This disease can not be immediately diagnosed, especially if several cats are kept at home at the same time and it is difficult to establish which of them refuses to feed. It should be noted that cats with lipidosis that refuse food lose weight, but weight loss can be almost imperceptible, because they lose mainly muscle, but retain quite a lot of adipose tissue.

A biochemical blood test primarily shows an increase in the content of bilirubin and some liver enzymes (alkaline phosphatases and transaminases). The content of cholesterol and triglycerides in the blood may rise.

Ultrasound of severe hepatic lipidosis in a Persian cat, photo photograph
Ultrasound of severe hepatic lipidosis in a Persian cat, photo photograph

Ultrasound of severe hepatic lipidosis in a Persian cat

Treatment consists in the normalization of liver functions, for which they use Liv 52, allochol, intravenously - Essentiale Forte, intramuscularly - Heptral. To restore the normal functioning of the liver, courses of vitamins A and E play a positive role. The drug, which is effective in each specific case, and the scheme of its use is determined by the veterinarian. It is possible to force-feed the animal, which at this stage completely refuses to feed. An esophageal tube is introduced, through which a special liquid food is supplied, adapted for cats.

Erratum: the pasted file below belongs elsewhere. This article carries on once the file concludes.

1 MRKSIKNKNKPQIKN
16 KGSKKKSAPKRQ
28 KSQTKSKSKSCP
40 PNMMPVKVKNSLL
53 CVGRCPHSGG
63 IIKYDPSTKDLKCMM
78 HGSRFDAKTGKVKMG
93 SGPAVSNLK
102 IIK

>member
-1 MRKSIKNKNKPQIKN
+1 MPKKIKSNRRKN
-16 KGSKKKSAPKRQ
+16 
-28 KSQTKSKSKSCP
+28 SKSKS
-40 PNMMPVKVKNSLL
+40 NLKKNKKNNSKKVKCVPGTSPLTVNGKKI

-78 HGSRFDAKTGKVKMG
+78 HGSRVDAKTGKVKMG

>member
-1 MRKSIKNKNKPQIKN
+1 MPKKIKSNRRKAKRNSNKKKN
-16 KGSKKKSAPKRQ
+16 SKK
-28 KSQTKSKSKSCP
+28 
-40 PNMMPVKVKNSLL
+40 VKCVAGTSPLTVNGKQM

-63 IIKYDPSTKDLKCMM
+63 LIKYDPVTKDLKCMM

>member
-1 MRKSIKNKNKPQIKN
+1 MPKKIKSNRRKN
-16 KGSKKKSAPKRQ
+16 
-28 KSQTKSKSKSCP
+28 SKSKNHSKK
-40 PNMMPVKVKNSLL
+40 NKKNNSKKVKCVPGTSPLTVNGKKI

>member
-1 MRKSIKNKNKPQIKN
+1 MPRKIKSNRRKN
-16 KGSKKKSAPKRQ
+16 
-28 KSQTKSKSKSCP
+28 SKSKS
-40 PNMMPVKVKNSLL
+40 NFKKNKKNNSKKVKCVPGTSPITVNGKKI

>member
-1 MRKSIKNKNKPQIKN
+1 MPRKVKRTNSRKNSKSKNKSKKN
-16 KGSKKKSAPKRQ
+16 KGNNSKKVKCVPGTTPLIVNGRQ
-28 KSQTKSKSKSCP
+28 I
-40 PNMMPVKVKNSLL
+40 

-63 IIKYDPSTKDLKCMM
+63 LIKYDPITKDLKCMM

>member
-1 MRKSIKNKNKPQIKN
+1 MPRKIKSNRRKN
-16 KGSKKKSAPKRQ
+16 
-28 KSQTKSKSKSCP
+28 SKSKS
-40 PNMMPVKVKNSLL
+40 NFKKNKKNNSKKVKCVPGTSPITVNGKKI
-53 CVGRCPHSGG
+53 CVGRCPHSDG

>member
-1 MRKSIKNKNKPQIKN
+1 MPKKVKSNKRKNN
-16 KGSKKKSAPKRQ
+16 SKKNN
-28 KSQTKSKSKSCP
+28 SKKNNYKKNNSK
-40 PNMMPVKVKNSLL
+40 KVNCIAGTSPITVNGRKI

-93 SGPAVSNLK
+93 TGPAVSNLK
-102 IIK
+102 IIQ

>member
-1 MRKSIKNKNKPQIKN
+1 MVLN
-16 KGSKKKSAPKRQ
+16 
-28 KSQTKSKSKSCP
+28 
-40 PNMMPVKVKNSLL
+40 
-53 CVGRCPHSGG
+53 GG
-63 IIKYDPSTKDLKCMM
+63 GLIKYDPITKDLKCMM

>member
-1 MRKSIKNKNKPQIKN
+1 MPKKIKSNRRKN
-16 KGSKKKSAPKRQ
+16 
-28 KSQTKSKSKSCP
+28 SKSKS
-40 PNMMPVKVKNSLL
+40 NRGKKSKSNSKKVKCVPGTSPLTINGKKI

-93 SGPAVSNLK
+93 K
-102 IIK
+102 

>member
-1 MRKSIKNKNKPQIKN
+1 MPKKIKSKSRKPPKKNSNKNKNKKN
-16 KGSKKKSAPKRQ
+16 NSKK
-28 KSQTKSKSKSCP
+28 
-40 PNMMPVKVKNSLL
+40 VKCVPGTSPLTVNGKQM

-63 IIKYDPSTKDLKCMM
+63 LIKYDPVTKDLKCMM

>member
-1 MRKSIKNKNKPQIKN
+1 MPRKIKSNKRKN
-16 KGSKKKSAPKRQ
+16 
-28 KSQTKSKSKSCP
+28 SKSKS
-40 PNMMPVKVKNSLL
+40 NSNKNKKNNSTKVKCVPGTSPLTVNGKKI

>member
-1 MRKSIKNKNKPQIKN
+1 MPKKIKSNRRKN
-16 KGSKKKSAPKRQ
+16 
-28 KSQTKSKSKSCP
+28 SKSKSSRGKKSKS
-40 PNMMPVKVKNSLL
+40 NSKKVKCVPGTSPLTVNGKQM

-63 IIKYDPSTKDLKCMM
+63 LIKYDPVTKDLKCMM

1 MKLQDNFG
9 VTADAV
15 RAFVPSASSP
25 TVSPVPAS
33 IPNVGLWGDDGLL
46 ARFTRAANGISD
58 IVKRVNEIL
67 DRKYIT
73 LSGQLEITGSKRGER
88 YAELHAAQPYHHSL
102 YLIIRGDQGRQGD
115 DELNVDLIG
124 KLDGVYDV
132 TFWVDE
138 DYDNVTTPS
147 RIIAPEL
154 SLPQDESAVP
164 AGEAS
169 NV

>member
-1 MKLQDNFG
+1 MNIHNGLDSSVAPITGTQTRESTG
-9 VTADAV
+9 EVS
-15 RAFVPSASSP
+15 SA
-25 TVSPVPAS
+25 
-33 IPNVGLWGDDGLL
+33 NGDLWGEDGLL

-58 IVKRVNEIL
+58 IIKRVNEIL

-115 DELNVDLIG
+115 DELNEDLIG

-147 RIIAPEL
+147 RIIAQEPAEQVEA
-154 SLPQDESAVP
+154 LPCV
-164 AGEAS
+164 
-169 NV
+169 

Patience must be maintained when force-feeding cats; feeding too quickly through the tube can lead to regurgitation, which must be avoided. Introducing too much feed is dangerous for a number of reasons:

- an animal that has had no appetite for a long time, is unable to digest feed normally, it is necessary to gradually restore the digestive function;

- the mucous membrane of the digestive tract is atrophied. The main task of feeding in the early days is to feed the intestinal cells to restore the intestinal walls to a normal state;

- the intestinal barrier loses its effectiveness and easily passes toxic substances. All nutrients not absorbed in the small intestine go to the large intestine, where bacteria must process them. These bacteria, which have access to most of the undigested food, multiply in an irregular fashion, releasing toxins that cross the intestinal barrier and can cause general body poisoning.

A few days after being force-fed with a tube or syringe, you can give your cat some solid food. If the cat does not eat it, then it is better to remove the food and offer it the next day. One to two weeks after the force-feeding, the animal may have an appetite. It can take from several days to several weeks before the appetite appears, it is necessary with great care, to gradually return to the usual feeding of the cat. It is necessary to monitor the amount of food eaten and the weight of the cat to make sure that it is receiving sufficient food, but at the same time not excessive. At the same time, it is not necessary to bring the cat's weight to the original, in a state of obesity. The need for a cat for special feeding, that is, to maintain body weight, is approximately 60 kcal IU / kg body weight per day.

We remind you that in order to weigh a cat, you need to pick it up and stand with it on the scale, and then subtract your weight from the total weight. If you do this once a month, you can track how the cat's weight changes, and avoid animal obesity or animal exhaustion.

Translated from French by Olga Mishchiha, “Friend” magazine, 1998

Editor: veterinarian, candidate of veterinary sciences V. Aronov - tel.: (812) 923-86-80, mob. +7 (911) 923-86-80.